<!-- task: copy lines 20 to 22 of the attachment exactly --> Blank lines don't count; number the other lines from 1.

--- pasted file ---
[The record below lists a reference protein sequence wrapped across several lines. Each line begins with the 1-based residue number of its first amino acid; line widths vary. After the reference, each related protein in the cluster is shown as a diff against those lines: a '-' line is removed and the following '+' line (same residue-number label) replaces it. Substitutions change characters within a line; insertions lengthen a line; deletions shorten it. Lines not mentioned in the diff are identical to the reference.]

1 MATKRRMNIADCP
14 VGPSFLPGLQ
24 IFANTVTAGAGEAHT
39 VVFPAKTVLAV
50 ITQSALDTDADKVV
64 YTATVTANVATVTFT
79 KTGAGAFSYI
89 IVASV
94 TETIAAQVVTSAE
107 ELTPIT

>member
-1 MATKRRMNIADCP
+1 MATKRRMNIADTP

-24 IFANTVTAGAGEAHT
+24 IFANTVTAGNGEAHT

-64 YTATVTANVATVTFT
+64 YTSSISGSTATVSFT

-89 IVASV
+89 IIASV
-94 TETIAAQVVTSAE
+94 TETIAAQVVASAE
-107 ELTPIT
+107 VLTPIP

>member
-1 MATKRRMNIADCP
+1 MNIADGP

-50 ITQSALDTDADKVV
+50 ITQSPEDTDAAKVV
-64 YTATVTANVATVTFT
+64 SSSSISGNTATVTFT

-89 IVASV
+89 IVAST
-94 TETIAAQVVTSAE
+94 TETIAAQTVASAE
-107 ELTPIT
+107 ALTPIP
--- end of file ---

+89 IIASV
-94 TETIAAQVVTSAE
+94 TETIAAQVVASAE